People are complex. Our subjective narrative, crafted from the depths of who we are, our experiences, and our interactions with the outside world constantly shape what we do and why we do it. From all of this we craft a narrative of our lives, projecting who we are into a world that at times can seem entirely overly judgmental.
When considering a career that focuses on this aspect of life that every person has and most take for granted, the psychologist is what comes to mind. Helping people through clinical practices, exploring and adding to humanity through research, and broadening the imaginations and understandings of students, being a psychologist can be incredibly rewarding. At the same time, there are numerous problems with the field that may get in the way of you pursuing your dream. With all of this in mind, lets take a careful and comprehensive approach to the pros and cons of Psychology.
The Pros of Being A Psychologist
1. Several Different Areas Of Study Depending On Your Interests.
What kind of Psychologist do you want to become? Unlike other professions, Psychologist is broken down into the particular school of thought you decide to follow. Is motivation as seen through Self Determination Theory what interests you, or are you more of a cognitive behavioral therapist or behavioral therapist at heart? What about existentialism? Along with your underlying education, there are also multiple ways you can use this education to your advantage. DO you want to teach people? Do you want to be a clinical therapist? Do you want to do research and experimentation on how people operate? With psychology, there are an incredible number of opportunities open to you.
2. An Incredibly Rewarding Career Path.
Through Psychologist, it is possible to publish research that changes people’s minds and improves their lives. Along with getting recognition through the media, you can also help add to a debate using your extensive knowledge on the subject. On an individual level, Clinical Psychologists help individuals every day battle with their own problems, providing the means for self-discovery and actualization. And of course, there is always the benefit of teaching others about psychology and watching as they grow and prosper as a result. No matter what population you work with or role you are in, Psychology can be very rewarding.
3. Good Pay, Depending On Where You End Up.
Within education, the pay for Psychologists is decent. However, in the private sector, you can make a lot of money with the experience and skills you gain. From providing consulting services to starting your own clinical practice, people will pay a lot for your services.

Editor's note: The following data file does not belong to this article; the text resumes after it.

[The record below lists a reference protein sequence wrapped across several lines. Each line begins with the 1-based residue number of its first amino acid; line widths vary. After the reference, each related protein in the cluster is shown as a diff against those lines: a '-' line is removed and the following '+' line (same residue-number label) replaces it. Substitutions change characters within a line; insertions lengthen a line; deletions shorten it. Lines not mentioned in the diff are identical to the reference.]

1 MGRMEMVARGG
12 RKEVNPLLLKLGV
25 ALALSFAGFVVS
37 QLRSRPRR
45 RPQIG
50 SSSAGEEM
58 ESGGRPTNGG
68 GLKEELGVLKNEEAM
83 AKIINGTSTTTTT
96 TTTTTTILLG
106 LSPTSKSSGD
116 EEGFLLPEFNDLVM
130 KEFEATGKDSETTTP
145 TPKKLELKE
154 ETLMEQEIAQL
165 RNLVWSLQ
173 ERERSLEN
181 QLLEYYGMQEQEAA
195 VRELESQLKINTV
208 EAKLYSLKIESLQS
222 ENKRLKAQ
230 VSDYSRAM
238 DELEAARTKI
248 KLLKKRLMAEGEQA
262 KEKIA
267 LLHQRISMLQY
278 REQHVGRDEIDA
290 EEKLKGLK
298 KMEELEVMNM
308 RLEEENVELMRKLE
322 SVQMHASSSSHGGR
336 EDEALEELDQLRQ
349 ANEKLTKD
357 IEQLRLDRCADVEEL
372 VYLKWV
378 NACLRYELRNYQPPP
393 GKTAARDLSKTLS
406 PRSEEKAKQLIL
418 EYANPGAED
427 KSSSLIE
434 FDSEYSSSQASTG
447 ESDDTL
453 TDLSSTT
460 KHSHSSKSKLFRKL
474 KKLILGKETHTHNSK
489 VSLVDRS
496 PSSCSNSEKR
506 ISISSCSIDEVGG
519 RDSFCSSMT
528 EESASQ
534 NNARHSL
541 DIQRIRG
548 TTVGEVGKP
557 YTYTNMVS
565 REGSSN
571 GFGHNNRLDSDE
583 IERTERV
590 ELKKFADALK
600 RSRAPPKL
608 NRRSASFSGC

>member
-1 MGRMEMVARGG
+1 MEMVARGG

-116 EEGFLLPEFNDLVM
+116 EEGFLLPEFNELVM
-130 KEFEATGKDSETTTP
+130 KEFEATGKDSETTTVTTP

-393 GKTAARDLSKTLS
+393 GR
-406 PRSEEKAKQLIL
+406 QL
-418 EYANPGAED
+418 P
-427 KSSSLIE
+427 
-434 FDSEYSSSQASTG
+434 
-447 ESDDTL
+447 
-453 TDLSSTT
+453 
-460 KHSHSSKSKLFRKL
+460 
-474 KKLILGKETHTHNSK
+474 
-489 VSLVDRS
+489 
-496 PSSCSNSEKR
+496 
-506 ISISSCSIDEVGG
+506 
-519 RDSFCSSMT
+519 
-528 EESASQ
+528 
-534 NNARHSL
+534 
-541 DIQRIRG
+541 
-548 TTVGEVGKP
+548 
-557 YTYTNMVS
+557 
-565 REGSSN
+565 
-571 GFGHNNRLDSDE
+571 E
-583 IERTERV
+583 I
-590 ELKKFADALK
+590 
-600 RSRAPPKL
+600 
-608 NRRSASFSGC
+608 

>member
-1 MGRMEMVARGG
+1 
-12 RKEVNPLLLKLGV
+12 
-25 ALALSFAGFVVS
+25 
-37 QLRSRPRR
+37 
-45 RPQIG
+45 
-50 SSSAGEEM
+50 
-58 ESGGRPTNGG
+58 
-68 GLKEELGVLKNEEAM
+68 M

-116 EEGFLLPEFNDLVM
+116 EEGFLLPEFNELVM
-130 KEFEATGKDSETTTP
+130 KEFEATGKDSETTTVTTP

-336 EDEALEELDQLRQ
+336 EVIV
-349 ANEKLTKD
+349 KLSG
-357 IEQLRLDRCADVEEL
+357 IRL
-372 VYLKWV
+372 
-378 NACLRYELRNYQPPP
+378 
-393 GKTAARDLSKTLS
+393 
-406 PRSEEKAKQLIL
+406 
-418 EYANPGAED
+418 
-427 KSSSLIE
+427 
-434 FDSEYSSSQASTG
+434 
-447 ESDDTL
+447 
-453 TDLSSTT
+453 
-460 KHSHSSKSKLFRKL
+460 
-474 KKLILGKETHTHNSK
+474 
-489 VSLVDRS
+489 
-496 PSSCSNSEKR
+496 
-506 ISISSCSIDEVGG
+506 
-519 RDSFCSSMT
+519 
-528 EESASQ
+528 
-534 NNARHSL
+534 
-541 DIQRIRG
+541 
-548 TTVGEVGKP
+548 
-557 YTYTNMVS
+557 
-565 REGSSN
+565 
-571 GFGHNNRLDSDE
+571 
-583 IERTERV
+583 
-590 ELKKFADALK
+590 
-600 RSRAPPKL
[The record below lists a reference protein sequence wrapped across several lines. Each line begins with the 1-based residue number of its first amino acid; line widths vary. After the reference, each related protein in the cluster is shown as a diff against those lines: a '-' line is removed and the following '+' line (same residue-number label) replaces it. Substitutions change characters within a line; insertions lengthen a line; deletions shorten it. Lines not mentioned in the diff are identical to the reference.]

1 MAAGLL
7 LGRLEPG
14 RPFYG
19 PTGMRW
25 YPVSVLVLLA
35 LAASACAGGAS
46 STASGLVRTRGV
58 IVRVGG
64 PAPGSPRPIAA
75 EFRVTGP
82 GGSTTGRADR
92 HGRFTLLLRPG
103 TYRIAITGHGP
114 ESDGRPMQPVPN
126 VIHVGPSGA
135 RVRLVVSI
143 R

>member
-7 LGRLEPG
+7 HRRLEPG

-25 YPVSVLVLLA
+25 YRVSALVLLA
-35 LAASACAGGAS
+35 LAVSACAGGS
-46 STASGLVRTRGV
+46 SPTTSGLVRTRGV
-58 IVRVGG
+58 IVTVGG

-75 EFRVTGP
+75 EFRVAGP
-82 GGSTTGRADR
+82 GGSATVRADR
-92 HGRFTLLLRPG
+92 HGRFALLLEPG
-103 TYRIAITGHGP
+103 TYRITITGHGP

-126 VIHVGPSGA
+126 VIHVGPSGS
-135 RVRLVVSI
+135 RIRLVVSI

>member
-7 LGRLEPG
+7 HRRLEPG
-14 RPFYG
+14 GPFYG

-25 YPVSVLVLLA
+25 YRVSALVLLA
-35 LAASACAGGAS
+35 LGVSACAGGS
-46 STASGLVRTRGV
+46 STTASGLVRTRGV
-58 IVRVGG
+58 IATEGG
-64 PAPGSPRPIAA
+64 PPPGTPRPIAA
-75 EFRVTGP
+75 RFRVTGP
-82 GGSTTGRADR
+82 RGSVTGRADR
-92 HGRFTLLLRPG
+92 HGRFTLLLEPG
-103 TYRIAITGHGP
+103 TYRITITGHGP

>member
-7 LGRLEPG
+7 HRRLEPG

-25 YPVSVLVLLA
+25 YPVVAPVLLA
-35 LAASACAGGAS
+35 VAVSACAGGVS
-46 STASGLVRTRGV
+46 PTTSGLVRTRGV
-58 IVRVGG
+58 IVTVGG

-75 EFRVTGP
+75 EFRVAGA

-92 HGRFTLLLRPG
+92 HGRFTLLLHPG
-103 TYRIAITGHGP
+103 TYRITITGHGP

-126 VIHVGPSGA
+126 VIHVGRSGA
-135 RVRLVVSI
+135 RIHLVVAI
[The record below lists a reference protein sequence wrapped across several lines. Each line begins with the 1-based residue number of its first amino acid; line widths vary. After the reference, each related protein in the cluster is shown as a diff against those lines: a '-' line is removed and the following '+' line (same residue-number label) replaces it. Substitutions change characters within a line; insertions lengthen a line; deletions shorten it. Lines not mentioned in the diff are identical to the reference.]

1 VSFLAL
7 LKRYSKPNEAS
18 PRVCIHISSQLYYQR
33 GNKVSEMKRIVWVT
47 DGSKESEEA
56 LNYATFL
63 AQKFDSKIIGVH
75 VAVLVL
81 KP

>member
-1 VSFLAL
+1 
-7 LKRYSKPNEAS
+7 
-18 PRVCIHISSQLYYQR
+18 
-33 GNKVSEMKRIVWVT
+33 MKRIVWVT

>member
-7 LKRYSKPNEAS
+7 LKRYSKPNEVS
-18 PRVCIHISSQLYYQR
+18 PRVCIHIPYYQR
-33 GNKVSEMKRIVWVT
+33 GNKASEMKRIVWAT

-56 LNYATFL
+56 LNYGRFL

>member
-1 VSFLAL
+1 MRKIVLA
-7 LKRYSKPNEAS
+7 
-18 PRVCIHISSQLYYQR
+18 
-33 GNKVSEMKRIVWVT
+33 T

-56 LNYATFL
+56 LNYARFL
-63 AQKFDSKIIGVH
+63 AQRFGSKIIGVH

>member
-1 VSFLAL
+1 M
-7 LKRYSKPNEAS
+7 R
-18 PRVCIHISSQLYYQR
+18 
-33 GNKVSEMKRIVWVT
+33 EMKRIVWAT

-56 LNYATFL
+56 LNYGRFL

4. Job Prospects All Over The World.
Ever wanted to teach at Oxford, Hamburg, or any other place in the world? Being a Psychologist and having your PHD means that you are an international employee. Depending on your status, individuals from around the world will seek you out.
The Cons of Being A Psychologist
1. Getting A Job In This Career Can Be A Challenge.
Starting out in Psychology is grueling. Fighting to make a name for yourself, you will have to make your way through the competition. More often then not, this involves publishing journal articles in related journals regarding your research. Prepare for countless hours of work, advisors taking credit for your work, an second or third author spots on publication.
2. Undergraduate and Graduate School Is A Must.
Succeeding in the field of Psychology requires a PHD. This can be a decade or more of your life spent working towards this goal and represent countless hour toiling towards something that may or may not be ultimately relevant. While many PHD programs will pay you a stipend, it is just enough to get by.
3. Chance Of Research Failing/Being Disproven.
If you are interested in being a researcher, then your reputation will depend upon the theories you believe in and your ability to scientifically prove that they are factual representations of what are going on in society. This is an incredibly challenging process that can take years to start and get right. All during this time, your research might butt heads against other researchers out there who base their careers on proving the exact opposite. Prepare to have every aspect of what you do scrutinized for error or possible bias.
4. Some Do Not Consider It A Science.
Psychology exists in the weird murky gray area between hard and soft sciences. While using statistical analysis to prove causality and correlational relations via math, much of what determines Psychology is subject to change in time. As a result, many people in harder sciences do not respect or will otherwise look down on Psychologists as a result of perceived scientific inferiority.